Texting while driving is now a primary offense in Florida
Most people these days understand that using a cellphone while behind the wheel is risky. Texting and driving is an unsafe and dangerous practice that leaves drivers, passengers and pedestrians at danger. According to reports, there were almost 50,000 distracted driver-related motor vehicle crashes in Florida in 2016. In that year an estimated 233 people were killed and as many as 3,500 were seriously injured due to these crashes.
However, the good news for the residents of Florida is that a new state law that prohibits texting and driving and makes it a primary offense passed last week. Many believe that it will greatly reinforce the state’s law against texting and driving, because it allows law enforcement authorities to stop a vehicle and ticket the driver just for texting. The law goes into effect first day of July this year. With this, Florida becomes the 44th state to pass such a primary traffic offense for all drivers. Earlier, texting and driving was a secondary offense in Florida, which means drivers could only be ticketed for the act if pulled over for a separate violation.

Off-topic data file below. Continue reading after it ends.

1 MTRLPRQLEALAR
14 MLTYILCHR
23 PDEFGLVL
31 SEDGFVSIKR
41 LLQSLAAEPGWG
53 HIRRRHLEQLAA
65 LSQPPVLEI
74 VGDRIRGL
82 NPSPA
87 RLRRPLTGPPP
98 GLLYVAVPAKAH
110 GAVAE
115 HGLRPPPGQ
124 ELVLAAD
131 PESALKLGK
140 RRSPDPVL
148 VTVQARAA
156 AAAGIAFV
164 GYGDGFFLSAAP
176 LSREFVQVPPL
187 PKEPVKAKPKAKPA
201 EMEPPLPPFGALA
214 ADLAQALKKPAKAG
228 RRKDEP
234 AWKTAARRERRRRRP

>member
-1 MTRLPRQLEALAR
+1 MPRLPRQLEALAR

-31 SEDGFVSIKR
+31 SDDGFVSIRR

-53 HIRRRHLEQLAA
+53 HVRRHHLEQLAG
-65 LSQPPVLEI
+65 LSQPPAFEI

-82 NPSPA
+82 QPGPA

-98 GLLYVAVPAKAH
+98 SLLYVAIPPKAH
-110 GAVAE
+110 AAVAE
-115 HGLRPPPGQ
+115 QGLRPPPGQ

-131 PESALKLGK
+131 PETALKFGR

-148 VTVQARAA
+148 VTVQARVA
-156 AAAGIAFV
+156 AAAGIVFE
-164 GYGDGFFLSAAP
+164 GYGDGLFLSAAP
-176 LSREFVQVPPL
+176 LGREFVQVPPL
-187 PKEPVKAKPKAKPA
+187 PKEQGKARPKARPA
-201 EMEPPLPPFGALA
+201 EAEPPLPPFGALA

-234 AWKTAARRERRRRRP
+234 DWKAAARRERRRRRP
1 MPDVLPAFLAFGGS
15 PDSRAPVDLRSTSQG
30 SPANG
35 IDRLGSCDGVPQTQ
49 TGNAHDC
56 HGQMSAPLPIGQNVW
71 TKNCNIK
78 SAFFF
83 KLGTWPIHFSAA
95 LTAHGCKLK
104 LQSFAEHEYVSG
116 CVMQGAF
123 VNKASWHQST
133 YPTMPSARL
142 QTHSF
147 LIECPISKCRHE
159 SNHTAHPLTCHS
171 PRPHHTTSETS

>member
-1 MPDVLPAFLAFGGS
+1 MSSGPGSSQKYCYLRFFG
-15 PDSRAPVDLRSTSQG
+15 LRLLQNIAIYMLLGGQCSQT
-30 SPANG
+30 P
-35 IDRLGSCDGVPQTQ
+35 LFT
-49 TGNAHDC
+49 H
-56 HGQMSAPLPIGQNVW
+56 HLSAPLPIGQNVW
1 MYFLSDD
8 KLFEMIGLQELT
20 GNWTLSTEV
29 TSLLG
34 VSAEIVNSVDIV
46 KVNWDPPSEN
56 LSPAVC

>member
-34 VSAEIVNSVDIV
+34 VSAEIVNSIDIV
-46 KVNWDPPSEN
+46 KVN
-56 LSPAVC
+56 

Under the new law, drivers who commit a first offense would be fined $30 and court fees. For a subsequent offense committed within five years, the penalty would be $60 plus court fees and three points on their driver’s license. In the case of a crash due to texting and driving, it’s six points on one’s driver’s license.
Because school and work zones more susceptible to accidents, the new law bans the use of any kind of handheld wireless communications devices in these areas. The drivers could be fined for using any wireless communication device in these restricted zones. However, for the next six months, law enforcement officers will only stop and issue verbal warnings about it and, starting January 1, they will start ticketing for violations in school and work zones.
We expect the new law will bring more discipline and transform the unsafe driving habits of drivers in Florida.
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